The easy part: agreeing with like-minded ones. Not only agreeing in a superficial way. Considering the like-minded ones right (since they share your views and comfort you in them if ever doubt arises). The unlike-minded ones being wrong, by definition.
I’ll set aside the more usual examples of this – the ones we practice every day in relatively well-controlled environments. An extreme, then, to illustrate the point.
Svetlana Alexievitch put twenty-four years into the gathering of testimonials from Russian men and women who were children at the outbreak of the Second World War, or who were born in its immediate aftermath. She asked them to recall an incident. The stories they dredge up are horrific and keep on confronting the reader with the incomprehensible figure of the Other. The ones committing the barbarous acts with gusto, relish and – yes – obvious pleasure at the pain and terror they inflict. Sadists, we call them, as if naming neutralized the shock and fascinated horror they exert.
Twenty-four years of gathering testimonials, then shaping them into a written document titled Derniers Témoins in French. (In English : The Last Witnesses: the Book of Unchildlike Stories.)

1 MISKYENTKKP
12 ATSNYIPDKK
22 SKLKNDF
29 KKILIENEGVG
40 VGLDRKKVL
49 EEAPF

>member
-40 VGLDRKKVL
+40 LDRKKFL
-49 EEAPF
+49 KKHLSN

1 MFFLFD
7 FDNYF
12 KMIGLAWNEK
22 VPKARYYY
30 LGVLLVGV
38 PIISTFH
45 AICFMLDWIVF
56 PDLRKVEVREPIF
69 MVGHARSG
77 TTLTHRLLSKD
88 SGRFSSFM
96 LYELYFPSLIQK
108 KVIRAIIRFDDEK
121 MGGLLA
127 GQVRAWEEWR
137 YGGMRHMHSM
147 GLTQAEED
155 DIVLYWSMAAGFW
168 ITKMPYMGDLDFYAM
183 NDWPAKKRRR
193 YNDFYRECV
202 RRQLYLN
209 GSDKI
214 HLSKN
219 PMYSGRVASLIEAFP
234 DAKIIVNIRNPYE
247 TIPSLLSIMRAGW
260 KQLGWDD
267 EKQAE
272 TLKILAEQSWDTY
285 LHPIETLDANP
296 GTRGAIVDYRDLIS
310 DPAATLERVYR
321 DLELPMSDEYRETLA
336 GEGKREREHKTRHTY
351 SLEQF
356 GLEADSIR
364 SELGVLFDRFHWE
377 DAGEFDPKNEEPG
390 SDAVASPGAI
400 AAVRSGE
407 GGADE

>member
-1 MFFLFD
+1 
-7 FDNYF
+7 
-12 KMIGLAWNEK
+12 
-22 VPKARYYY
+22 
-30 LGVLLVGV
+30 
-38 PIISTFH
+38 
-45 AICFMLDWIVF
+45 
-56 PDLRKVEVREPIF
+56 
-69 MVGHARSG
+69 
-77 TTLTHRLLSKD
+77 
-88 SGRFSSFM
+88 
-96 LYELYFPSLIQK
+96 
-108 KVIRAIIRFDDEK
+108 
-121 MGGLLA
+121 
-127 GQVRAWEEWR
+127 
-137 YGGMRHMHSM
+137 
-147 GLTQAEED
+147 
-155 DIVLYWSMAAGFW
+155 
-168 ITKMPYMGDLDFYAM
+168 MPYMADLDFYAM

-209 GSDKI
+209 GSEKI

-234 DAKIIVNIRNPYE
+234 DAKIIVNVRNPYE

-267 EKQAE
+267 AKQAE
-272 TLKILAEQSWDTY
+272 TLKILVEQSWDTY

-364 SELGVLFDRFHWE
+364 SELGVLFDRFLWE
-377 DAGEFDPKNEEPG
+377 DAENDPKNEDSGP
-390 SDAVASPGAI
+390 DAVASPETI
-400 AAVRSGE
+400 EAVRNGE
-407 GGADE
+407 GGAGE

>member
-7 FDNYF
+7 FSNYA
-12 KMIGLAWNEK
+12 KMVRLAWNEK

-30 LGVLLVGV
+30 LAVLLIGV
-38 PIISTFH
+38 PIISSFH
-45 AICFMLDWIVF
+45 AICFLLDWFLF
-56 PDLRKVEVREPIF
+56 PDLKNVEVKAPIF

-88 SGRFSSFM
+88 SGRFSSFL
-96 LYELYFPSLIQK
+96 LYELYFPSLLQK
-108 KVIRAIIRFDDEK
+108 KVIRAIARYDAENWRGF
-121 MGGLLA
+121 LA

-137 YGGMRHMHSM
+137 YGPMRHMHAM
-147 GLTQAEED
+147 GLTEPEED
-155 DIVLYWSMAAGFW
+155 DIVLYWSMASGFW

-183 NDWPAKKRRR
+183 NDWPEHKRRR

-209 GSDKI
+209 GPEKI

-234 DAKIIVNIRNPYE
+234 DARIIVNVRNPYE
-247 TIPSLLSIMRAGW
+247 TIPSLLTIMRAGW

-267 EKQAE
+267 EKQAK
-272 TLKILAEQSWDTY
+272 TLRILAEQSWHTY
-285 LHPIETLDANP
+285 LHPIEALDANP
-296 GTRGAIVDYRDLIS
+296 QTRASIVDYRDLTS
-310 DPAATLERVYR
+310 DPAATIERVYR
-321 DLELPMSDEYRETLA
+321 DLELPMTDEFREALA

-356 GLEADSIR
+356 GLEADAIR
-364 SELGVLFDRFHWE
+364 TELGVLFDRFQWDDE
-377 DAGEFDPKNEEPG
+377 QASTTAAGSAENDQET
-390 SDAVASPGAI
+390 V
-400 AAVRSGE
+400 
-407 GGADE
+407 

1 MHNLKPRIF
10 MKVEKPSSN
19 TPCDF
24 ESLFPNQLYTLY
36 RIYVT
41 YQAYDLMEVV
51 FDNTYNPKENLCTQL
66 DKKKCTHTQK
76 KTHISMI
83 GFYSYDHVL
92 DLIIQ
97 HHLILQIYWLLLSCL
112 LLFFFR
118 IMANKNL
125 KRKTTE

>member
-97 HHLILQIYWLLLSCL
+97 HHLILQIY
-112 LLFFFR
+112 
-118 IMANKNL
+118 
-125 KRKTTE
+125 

Emerging out of that reading into the here and now of both a real and a fictional town where the extremes are not etched as deep. Despite the We Are At War rhetoric of current leaders, immediate concerns provide plenty of evidence that most of our daily disruptions don’t involve immediate and serious threat to our life or limbs.
Back to the first paragraph of this post: temperamentally, I gravitate toward the more pleasant perspectives of kindness and cooperation as human qualities to practice and nurture. At least, I do so as long as jarring incidents don’t upset my composure. When confronted with unlike-minded ones, for instance. Who consider their world view is destined to knock the pins from under mine.
Things get trickier then. The balancing act, more daunting – even if, by world standards, the challenge is akin to hopping off a sidewalk rather than jumping off a cliff thirty meters high.